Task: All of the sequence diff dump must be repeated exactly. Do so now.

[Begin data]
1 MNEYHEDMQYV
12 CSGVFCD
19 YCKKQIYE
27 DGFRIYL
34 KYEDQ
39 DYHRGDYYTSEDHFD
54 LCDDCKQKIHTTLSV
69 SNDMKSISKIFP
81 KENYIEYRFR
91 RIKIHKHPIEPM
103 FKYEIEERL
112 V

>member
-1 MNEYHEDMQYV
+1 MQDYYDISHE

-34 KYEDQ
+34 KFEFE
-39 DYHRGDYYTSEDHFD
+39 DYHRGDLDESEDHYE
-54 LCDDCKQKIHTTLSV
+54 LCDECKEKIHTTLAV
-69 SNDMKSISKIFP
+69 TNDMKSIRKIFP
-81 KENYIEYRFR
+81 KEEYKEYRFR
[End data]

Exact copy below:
1 MNEYHEDMQYV
12 CSGVFCD
19 YCKKQIYE
27 DGFRIYL
34 KYEDQ
39 DYHRGDYYTSEDHFD
54 LCDDCKQKIHTTLSV
69 SNDMKSISKIFP
81 KENYIEYRFR
91 RIKIHKHPIEPM
103 FKYEIEERL
112 V

>member
-1 MNEYHEDMQYV
+1 MQDYYDISHE

-34 KYEDQ
+34 KFEFE
-39 DYHRGDYYTSEDHFD
+39 DYHRGDLDESEDHYE
-54 LCDDCKQKIHTTLSV
+54 LCDECKEKIHTTLAV
-69 SNDMKSISKIFP
+69 TNDMKSIRKIFP
-81 KENYIEYRFR
+81 KEEYKEYRFR